This collection consists primarily of letters exchanged between Edison and Secretary of the Navy Josephus Daniels, along with related correspondence. Many of the typewritten letters are accompanied by drafts in Edison's hand. The items in this folder are from November 1917-January 1918. A letter of November 21, 1917 from Edison to Sir Eric Geddes, First Lord of the British Admiralty, presents his plan for reducing the sinking of merchant ships traveling between Britain and France. A letter from Edison to Daniels, January 21, 1918, briefly discusses this plan along with a similar plan for the defense of the American coast (Report 47). As Edison recalled in his 1919 memoir, "the submarines could not do any damage if the [merchant] ships sailed in close to the shore, because a submarine has to have 60 ft. of water to do anything, and by mapping out the places having 7 fathoms of water, I devised a method which would defeat the submarines . . . After instructions were given to masters of vessels to stay within this 7 fathom area." This project is described on pp. 165-170 of Lloyd N. Scott's Naval Consulting Board of the United States. A transcription of Edison's letter to Geddes appears on pp. 167-170.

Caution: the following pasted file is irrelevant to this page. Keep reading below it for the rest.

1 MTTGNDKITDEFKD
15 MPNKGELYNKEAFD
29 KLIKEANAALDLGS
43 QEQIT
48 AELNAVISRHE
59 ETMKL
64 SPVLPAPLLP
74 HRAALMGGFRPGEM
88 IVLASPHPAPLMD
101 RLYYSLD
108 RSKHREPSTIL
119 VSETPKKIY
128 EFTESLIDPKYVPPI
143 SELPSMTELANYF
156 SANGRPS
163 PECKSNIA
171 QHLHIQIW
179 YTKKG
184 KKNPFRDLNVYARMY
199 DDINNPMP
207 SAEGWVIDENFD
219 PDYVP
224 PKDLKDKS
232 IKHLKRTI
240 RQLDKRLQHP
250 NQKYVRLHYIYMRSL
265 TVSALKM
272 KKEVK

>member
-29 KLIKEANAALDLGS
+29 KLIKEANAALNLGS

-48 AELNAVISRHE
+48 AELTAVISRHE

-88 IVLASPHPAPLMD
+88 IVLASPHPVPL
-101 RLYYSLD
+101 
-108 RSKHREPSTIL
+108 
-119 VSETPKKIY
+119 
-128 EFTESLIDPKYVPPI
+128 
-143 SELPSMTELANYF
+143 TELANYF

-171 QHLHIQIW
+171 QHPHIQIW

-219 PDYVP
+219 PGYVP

Edison's letter of January 21, 1918 also mentions his idea of observing enemy submarine periscopes from portholes three or four feet above the water line (Report 48) and his research indicating the futility of zigzagging as a method of submarine evasion for ships moving less than ten knots (Report 49). A letter to Daniels, written by Edison on the following day, encloses an extension of the strategic plan for coastal defense. That enclosure appears as map 45 in the appendix to Scott's Naval Consulting Board. Copies of the January 21 letter are filed with Reports 47-49. A typewritten notation on the bottom of these copies indicates that the letter was written during Edison's stay in Washington, D.C. Courtesy of Charles Hummel.